All the evidence I've seen recently about price per unit states that renewables are cheaper - and they are not heavily subsidised. As for clean, does that include the waste produced (which has to be looked after for thousands of years) and the risk of accident ?
We have very litle countryside left as it is - why destroy what we have with these inefficiant wind turbines? They say electricity charges will increase by 30% for industry - making Britain even less competitive than it already is!
I am delighted to see the government is finally talking about the issue. But I think individuals still need to take responsibility. I get my home power supply from the green arm of a major energy company and it costs me practically the same as conventional methods.
What is needed is more money for research into Nuclear power. Nuclear produces almost non existent levels CO2 and components needed for acid rain. Most important of all is reliable unlike solar and wind that depend on weather. People need to understand the dream of replacing Nuclear with Eco power will not happen .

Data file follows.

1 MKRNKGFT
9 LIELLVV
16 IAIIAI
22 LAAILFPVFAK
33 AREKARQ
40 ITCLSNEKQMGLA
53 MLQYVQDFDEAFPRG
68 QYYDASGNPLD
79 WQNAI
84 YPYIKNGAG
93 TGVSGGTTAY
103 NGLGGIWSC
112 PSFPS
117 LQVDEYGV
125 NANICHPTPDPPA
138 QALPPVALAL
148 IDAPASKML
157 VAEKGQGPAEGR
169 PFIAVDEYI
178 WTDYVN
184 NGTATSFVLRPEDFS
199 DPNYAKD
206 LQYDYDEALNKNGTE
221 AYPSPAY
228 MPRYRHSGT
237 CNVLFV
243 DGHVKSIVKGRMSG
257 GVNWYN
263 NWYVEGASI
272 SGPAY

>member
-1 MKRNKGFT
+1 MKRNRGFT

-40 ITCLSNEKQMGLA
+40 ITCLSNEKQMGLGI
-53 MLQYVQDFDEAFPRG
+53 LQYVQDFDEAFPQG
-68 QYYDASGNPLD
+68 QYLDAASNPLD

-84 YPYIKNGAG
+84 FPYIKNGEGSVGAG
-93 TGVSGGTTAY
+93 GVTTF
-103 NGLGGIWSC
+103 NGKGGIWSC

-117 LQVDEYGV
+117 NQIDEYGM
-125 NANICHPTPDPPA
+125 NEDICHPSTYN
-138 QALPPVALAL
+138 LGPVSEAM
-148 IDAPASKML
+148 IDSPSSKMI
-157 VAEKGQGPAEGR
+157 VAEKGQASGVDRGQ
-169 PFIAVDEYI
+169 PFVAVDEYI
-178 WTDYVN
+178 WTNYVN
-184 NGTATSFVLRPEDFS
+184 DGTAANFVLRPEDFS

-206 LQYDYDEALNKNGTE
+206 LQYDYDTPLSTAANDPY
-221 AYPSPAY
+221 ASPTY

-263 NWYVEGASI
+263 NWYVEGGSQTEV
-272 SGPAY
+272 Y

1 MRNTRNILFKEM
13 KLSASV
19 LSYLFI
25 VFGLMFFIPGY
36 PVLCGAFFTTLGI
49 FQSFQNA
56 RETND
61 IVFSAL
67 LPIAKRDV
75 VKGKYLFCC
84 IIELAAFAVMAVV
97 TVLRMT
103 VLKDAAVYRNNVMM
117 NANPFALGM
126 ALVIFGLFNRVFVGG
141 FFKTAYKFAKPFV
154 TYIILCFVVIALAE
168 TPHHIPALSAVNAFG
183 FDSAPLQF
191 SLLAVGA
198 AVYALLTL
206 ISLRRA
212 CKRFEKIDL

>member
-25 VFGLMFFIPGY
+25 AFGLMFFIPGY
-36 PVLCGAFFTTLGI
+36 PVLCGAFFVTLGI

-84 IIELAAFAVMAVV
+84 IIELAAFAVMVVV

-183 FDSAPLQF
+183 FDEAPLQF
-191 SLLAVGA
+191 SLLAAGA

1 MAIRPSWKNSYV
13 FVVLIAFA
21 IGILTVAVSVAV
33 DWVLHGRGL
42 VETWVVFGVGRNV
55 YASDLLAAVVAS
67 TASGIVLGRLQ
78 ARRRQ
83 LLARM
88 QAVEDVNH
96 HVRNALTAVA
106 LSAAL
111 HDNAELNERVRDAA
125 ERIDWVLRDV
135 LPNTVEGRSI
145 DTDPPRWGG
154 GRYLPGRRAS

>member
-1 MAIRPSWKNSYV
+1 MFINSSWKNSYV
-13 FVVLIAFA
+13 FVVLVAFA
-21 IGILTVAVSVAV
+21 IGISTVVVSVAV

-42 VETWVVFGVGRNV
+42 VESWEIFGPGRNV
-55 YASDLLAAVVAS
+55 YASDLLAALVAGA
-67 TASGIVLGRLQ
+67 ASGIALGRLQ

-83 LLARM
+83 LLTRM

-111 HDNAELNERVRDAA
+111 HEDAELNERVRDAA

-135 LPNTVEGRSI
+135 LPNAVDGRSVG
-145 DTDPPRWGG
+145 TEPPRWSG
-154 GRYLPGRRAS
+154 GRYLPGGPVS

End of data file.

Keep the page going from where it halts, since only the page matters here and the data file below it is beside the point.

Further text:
Once again the media is trying to whip up public opinion: renewables, great; fossil fuels, bad; nuclear, don't be stupid! However once again they haven't considered the consequences. I wonder who will be the first to complain when the integrity of the power supply is threatened?
Mike O, UK
The big problem for renewable energy is that there is no big business backing unlike oil, gas or nuclear. If we had spent the money on research over the last 20 years we would already have super efficient wind farms, solar energy, wave power, etc. But instead the governments have been pandering to the nuclear lobby and throwing billions of our tax money into a massive hole, otherwise known as oil/nuclear shareholders profits
How can we expect the energy companies to want to go green when the government is so keen to steel oil?
Safe renewable energy is the only way to go and this paper is a move in the right direction. So what if it costs us a little more, the majority of people in this country can easily afford current prices. Why do people always strive for the cheapest solution whilst not taking into account more important issues?
Safe renewable energy is the only way to go
Alastair Ward, UK